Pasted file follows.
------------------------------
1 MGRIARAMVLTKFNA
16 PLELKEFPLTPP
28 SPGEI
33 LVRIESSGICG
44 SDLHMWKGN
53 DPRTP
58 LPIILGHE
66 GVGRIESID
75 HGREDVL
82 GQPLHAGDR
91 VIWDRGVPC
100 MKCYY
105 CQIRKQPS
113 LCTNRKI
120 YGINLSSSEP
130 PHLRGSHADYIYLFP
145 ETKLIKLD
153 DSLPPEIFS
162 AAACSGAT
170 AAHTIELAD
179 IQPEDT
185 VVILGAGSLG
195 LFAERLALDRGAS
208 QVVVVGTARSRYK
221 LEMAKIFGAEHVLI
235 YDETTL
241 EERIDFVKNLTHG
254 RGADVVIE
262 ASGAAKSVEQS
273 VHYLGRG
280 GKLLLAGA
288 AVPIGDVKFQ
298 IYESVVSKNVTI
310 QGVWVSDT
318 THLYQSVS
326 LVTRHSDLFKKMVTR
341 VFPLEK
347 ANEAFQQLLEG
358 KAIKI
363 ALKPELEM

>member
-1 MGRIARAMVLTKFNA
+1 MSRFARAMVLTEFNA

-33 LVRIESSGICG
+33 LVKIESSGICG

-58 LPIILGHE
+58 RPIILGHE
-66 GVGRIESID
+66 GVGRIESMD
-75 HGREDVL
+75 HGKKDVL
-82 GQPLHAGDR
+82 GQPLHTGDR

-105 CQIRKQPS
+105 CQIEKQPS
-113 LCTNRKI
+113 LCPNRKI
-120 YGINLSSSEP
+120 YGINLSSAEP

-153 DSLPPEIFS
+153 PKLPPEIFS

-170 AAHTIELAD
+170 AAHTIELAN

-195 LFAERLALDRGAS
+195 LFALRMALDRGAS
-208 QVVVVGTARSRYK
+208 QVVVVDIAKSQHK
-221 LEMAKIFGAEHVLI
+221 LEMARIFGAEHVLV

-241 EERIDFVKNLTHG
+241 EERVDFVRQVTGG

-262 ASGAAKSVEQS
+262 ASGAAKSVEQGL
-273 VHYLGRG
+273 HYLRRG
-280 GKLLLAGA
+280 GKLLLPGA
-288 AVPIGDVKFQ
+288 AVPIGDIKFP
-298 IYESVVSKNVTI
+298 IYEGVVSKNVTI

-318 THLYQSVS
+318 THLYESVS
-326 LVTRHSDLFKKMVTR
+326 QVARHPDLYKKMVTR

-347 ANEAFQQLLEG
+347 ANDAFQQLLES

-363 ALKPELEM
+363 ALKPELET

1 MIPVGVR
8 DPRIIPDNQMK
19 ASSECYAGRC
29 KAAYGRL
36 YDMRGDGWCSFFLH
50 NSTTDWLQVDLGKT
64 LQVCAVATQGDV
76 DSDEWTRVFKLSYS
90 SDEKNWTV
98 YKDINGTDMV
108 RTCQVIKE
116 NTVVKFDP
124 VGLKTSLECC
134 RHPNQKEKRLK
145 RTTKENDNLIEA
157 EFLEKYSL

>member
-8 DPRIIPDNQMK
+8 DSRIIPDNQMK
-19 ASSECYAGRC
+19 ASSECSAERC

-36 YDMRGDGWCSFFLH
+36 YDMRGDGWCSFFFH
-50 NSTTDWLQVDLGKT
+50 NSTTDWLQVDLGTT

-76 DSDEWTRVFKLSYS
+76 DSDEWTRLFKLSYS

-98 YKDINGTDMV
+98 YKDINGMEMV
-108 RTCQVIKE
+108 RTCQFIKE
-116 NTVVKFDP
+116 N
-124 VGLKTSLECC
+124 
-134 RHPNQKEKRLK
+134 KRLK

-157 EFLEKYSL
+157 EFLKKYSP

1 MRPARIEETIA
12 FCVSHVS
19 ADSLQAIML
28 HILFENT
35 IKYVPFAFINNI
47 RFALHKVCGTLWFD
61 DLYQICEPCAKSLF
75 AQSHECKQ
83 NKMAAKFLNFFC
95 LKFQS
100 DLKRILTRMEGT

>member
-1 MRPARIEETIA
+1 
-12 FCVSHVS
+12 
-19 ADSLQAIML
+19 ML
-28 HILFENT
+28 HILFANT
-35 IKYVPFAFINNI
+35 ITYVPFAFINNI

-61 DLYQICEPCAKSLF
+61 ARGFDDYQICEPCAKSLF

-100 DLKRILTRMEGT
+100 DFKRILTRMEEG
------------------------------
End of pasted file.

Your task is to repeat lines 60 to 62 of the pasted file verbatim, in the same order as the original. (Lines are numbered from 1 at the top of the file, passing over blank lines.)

-153 DSLPPEIFS
+153 PKLPPEIFS

-170 AAHTIELAD